Hack Reactor and Mission Bit Announce New Coding Internships for San Francisco High School Students

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SAN FRANCISCO, Calif. June 3, 2014 Hack Reactor, the immersive JavaScript-focused coding academy, has teamed up with non-profit Mission Bit to provide June internships for high school students in the San Francisco area. The program provides training and mentors for students interested in computer science and coding.

"Hack Reactor strongly supports the Mission Bit goal of empowering students with technical skills so they can contribute and lead in today's world,” said Anthony Phillips, Hack Reactor cofounder, CEO. “We're excited to further that goal with a hands-on program. And because Hack Reactor sits in the heart of San Francisco, we're particularly excited about the San Francisco public school student focus of this program."

This new internship runs from June 2nd – June 27th.  Three San Francisco public high school students from Mission Bit’s spring semester classes were awarded the internships at Hack Reactor. Interest is the only prerequisite for Mission Bit’s semester based classes, but the internships were awarded to students who demonstrated an ability to learn quickly, assimilate and creatively apply new knowledge, and who had the motivation to create real things aligned with their passion and interests. Mission Bit students are recruited through program partner Youth Art Exchange and in collaboration with San Francisco Unified School District teachers, administrators and principals.

“This partnership falls in line with our goal of empowering students with the skills and confidence they will need as they leave high school and embark on their chosen career path,” said Tyson Daugherty, Mission Bit founder and internship liaison. “Coding skills and an understanding of computer science principles are valuable assets for students. Partnering with Hack Reactor gives students an opportunity to continuing working with and learning from tech industry professionals.”

The four-week Hack Reactor internship allows three students to work on real projects such as creating a Health Initiative Leader Board or HR Social Media Conglomerator with mentors who are Hack Reactor instructors. Hack Reactor’s current instructors have backgrounds working with technology leaders and start-ups such as Twitter and Google. Interns will participate in Hack Reactor lesson modules — learning the latest JavaScript/Firebase tools and developing real world applications. The interns will also have non-tech mentors to guide them on broad skill development, including professional skills, accountability and autonomy.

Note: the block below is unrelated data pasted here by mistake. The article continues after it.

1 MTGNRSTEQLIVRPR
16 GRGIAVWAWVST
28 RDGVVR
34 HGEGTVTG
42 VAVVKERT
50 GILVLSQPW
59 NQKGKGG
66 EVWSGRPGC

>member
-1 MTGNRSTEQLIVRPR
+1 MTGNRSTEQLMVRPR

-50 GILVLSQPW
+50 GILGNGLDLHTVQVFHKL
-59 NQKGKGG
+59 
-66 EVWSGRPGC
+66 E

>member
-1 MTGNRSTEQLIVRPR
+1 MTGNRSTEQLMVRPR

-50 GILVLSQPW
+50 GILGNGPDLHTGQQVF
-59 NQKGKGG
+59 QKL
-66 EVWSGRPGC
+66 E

The selected interns are eager to get started with the hands-on program.  “I’m incredibly excited for the Hack Reactor internship and look forward to working with so many driven individuals who are interested in computer science, my desired field of study.  I couldn’t think of any better way to begin my summer before college. I can’t wait to get started,” Isaac Zimmern, a graduating senior from Lowell High School.

About Mission Bit
Mission Bit is a 501(c)(3) non-profit that offers free programming classes to public high and middle school students. Mission Bit aims to empower students with the skills and confidence to build software that is aligned with students' passions and provide a pipeline for students to explore technology professional opportunities aligned with their interests.  Students learn by working directly with professional engineers and tech entrepreneurs who volunteer to teach the classes. Mission Bit maintains a 5-1 student to teacher ratio and leverages project-based learning methodology. Mission Bit is focused on serving low income students and creating gender and ethnic diversity in its classes. For more information, visit

About Hack Reactor

Hack Reactor’s mission is two-fold: to empower people and to transform education through rapid-iteration teaching. Hack Reactor designs and conducts advanced immersion education programs that train students 11 hours per day, 6 days a week, over 12 weeks. Our curriculum cultivates mastery of computer science fundamentals and the JavaScript programming language. The Hack Reactor network of technology schools educates more software engineers every year than Stanford University, University of California, Berkeley and the California Institute of Technology, combined. Hack Reactor maintains a 99% employment rate and a median graduate salary of $110,000. Alumni work in a variety of mid- to senior-level engineering roles at industry leaders like Google, Adobe, LinkedIn, Uber and Amazon, as well as at several growing technology companies. For more information, visit:

Media Inquiries

Rachel Rocero
Hack Reactor
(415) 961-2412